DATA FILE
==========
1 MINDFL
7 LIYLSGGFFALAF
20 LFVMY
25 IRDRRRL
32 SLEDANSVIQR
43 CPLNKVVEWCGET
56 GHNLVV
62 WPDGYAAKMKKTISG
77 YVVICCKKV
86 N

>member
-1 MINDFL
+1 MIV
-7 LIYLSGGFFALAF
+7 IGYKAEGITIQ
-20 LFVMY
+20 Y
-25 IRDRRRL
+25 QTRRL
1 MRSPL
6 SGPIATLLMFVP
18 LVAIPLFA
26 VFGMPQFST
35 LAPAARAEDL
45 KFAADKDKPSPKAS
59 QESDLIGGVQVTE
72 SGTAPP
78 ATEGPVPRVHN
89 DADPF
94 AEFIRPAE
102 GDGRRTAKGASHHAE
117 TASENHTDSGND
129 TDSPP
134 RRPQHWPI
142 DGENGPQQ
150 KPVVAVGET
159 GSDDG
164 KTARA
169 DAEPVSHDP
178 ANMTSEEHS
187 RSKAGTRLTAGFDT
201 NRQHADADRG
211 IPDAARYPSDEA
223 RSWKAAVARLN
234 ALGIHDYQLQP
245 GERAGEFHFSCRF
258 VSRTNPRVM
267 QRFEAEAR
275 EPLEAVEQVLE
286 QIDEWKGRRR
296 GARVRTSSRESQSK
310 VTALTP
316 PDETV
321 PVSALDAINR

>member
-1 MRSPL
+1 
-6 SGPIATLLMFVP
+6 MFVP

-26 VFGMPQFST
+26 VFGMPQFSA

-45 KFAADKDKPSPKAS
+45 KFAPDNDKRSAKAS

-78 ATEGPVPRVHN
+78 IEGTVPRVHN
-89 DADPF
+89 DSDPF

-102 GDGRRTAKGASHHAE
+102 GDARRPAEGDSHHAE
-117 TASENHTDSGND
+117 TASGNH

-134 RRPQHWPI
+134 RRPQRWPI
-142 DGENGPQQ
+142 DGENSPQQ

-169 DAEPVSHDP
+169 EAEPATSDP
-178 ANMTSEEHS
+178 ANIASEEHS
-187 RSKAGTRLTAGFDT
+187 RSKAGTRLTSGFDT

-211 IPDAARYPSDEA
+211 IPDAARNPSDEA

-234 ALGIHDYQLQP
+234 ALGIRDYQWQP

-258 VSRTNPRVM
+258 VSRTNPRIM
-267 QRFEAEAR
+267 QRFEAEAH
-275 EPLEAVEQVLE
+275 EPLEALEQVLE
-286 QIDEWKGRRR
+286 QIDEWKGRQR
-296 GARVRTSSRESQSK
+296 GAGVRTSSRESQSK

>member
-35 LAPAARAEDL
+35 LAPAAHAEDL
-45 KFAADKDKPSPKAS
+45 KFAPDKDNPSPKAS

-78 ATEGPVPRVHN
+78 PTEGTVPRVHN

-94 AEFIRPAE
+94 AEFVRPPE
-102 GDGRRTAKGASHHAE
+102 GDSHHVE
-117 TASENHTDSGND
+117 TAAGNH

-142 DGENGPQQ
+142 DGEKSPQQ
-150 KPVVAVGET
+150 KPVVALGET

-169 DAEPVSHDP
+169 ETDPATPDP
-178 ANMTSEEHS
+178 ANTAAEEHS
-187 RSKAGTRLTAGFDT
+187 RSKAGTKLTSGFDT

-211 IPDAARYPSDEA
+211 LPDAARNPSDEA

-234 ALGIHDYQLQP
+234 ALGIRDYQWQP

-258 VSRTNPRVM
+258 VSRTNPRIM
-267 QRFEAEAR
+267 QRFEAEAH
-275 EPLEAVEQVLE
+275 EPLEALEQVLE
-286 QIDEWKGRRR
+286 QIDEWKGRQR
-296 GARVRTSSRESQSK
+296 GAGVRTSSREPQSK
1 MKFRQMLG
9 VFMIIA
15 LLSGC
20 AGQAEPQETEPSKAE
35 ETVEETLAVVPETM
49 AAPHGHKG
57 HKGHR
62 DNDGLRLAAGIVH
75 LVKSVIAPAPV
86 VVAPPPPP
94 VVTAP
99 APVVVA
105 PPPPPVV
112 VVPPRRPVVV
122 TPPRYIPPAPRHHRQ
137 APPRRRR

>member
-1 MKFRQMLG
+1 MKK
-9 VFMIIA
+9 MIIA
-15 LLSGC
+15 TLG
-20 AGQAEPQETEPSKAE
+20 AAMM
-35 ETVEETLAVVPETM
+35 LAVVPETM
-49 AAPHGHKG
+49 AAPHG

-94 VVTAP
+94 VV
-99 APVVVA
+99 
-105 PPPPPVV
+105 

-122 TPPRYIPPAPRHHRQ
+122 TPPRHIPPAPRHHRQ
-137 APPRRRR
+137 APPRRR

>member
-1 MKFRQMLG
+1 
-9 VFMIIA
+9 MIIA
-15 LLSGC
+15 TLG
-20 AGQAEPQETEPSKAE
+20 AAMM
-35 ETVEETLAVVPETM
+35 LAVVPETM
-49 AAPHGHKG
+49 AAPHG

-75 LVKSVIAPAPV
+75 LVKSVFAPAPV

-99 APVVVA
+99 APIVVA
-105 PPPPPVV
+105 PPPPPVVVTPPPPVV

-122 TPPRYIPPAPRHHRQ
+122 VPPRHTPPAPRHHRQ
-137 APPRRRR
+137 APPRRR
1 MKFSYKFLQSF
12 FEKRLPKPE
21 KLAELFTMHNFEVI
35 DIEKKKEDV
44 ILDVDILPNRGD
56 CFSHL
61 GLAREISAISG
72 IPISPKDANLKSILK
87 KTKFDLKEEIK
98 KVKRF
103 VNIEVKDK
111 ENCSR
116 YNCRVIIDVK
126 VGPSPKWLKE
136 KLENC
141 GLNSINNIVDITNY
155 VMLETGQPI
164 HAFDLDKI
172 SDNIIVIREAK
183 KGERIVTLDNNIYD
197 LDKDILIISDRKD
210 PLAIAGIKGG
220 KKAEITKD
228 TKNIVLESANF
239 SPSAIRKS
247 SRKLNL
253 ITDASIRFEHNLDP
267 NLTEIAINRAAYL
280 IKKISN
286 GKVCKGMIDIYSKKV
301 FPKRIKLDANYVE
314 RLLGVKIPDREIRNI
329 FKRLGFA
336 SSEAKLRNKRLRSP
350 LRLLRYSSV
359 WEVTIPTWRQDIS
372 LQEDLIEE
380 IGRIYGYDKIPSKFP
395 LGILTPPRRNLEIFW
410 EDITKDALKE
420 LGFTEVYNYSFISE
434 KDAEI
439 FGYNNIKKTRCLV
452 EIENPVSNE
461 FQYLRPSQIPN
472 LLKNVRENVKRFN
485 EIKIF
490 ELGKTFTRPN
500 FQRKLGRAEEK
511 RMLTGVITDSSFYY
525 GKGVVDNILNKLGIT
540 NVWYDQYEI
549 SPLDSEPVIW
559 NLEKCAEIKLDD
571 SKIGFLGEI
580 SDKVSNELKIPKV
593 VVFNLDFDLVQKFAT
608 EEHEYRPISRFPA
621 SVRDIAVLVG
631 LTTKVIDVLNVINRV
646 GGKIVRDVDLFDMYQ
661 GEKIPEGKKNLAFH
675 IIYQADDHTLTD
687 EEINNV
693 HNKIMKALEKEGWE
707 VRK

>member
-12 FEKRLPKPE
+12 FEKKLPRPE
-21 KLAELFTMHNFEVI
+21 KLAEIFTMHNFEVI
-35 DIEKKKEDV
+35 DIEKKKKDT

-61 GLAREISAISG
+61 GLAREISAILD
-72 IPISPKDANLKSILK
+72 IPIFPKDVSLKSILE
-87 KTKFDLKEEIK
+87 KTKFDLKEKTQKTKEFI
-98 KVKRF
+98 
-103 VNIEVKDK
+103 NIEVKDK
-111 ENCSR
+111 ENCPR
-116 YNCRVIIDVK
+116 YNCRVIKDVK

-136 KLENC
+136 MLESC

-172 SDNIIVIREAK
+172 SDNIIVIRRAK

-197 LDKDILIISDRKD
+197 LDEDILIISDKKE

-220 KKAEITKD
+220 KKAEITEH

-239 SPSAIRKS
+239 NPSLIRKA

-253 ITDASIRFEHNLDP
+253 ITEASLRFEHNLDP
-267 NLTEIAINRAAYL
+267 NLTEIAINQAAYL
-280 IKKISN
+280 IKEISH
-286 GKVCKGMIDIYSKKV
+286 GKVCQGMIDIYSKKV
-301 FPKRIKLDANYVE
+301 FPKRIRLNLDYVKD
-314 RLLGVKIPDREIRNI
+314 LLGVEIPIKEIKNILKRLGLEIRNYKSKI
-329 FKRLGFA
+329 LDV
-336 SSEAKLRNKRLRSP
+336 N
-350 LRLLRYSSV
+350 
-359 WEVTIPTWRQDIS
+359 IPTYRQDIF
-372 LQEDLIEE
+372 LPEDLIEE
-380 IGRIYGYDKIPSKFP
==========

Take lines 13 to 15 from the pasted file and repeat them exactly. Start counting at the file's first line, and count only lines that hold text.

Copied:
+1 MIV
-7 LIYLSGGFFALAF
+7 IGYKAEGITIQ